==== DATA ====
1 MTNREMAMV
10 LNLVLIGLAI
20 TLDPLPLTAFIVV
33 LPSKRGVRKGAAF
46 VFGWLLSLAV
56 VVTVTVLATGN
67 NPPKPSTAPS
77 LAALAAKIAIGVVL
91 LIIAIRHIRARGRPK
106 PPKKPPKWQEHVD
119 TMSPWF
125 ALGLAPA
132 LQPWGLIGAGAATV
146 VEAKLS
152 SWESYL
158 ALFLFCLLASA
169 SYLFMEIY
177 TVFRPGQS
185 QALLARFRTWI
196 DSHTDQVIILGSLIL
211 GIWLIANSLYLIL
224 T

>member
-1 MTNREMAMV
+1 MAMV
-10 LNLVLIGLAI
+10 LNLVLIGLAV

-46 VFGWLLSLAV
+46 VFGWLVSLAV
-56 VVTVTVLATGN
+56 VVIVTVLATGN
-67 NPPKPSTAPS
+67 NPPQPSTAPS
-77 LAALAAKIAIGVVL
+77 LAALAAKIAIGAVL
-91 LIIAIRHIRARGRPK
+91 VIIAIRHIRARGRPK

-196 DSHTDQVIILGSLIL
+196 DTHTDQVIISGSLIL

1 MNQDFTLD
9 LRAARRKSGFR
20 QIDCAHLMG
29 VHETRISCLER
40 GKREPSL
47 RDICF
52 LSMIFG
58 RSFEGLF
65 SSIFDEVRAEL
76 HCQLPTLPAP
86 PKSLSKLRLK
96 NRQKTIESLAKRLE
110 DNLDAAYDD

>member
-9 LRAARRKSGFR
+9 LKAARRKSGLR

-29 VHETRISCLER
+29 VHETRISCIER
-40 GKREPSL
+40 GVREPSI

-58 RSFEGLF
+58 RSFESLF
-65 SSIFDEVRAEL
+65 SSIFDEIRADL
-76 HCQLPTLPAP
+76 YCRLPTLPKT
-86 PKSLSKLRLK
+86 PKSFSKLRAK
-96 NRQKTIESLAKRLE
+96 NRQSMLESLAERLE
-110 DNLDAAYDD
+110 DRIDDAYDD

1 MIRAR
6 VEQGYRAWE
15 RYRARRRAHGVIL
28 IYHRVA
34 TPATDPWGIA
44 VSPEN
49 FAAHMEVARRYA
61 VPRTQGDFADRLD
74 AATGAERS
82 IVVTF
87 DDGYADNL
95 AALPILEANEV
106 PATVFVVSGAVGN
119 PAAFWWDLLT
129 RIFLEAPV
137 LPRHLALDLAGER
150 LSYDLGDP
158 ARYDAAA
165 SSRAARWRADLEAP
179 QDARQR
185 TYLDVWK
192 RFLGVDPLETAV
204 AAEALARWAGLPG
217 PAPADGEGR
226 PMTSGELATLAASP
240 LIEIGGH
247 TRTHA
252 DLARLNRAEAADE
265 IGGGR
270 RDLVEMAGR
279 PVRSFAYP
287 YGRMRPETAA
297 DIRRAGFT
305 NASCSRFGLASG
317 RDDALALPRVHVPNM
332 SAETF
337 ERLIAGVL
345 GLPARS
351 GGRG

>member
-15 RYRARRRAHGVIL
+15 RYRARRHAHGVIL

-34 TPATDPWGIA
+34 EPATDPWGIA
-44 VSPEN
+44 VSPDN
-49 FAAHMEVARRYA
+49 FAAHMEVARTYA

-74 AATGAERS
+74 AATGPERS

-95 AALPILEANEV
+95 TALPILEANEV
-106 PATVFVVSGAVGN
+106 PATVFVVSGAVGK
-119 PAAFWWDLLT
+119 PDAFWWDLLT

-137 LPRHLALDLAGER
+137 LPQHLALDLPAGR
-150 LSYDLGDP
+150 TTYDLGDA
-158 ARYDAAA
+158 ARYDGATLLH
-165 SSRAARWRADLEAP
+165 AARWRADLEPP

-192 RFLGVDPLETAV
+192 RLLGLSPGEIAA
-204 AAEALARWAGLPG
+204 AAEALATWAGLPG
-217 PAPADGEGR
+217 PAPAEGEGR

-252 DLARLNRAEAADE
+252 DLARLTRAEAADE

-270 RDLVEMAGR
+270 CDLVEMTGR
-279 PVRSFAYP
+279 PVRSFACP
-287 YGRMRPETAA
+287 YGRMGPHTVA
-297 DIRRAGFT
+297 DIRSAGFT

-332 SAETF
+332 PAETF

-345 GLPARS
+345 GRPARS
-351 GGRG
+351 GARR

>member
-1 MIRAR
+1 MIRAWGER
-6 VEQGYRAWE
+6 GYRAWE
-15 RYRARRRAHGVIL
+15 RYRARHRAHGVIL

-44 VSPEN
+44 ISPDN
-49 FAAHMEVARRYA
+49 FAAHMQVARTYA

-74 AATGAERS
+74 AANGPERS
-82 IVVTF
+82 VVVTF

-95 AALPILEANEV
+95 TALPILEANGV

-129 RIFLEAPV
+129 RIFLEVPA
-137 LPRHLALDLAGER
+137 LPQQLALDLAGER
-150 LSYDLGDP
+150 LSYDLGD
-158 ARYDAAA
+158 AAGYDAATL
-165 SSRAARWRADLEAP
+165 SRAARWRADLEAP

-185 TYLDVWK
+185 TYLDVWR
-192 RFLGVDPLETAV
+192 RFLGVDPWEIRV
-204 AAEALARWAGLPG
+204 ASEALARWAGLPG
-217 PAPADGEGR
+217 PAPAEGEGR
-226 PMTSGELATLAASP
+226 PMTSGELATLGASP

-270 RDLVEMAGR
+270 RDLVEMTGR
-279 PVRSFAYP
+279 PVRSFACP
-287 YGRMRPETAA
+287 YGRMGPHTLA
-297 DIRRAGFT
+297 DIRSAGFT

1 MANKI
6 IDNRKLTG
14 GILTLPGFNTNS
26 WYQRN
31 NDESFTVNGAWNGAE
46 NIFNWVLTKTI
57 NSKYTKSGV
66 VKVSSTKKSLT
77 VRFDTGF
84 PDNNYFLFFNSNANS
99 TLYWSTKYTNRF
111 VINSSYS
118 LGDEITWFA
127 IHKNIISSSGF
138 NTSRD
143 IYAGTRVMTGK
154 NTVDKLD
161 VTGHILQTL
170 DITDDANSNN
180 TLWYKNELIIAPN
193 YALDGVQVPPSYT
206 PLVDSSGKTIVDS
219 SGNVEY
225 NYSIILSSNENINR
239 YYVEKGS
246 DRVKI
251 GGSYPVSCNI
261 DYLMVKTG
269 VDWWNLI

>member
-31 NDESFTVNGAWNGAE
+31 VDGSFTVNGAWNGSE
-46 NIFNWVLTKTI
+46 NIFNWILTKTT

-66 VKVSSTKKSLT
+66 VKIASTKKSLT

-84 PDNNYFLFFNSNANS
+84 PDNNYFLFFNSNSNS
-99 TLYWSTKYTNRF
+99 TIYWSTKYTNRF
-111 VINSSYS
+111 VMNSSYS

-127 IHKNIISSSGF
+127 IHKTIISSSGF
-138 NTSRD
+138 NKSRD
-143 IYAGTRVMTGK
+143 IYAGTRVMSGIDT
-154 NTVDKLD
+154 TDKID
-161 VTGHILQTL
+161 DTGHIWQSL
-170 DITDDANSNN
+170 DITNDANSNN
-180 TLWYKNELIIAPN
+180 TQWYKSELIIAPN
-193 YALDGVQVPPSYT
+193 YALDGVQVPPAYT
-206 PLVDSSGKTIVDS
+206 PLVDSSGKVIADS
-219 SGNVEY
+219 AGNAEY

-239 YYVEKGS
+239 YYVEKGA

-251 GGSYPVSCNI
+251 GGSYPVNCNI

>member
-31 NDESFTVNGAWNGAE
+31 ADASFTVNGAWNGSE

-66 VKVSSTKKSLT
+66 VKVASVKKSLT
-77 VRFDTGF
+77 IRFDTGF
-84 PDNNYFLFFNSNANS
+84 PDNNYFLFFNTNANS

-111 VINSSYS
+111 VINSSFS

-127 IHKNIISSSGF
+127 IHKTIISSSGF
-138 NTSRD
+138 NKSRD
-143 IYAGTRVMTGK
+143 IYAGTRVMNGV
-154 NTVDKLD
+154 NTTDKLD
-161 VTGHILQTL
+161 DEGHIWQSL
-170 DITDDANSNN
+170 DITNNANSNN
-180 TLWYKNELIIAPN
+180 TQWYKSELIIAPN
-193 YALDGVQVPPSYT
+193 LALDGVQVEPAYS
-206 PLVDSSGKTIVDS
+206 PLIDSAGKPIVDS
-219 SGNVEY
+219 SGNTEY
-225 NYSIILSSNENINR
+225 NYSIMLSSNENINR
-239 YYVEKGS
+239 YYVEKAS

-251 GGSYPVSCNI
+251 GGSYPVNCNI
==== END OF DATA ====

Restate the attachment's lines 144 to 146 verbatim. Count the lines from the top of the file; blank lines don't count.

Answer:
-270 RDLVEMAGR
+270 CDLVEMTGR
-279 PVRSFAYP